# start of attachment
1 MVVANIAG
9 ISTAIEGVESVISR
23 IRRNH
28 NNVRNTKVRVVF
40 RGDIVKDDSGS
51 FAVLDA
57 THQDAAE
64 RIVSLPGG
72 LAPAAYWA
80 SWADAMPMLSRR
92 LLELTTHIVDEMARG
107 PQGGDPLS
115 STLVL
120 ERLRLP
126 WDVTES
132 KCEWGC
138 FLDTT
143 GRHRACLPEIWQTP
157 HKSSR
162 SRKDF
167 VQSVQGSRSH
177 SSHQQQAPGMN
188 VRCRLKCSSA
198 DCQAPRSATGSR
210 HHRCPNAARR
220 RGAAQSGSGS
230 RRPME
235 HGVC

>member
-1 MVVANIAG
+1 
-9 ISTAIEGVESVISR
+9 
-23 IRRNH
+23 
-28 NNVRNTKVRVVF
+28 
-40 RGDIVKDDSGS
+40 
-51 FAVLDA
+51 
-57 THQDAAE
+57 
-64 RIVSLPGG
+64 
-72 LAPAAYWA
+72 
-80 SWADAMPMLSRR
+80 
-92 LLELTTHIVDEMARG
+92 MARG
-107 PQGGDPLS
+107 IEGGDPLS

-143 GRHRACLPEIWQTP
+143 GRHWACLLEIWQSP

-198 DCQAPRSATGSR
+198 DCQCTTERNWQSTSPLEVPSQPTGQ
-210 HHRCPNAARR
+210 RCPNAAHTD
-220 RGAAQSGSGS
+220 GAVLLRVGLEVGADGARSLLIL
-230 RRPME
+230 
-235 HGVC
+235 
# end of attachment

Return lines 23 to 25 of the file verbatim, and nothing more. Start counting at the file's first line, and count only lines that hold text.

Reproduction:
188 VRCRLKCSSA
198 DCQAPRSATGSR
210 HHRCPNAARR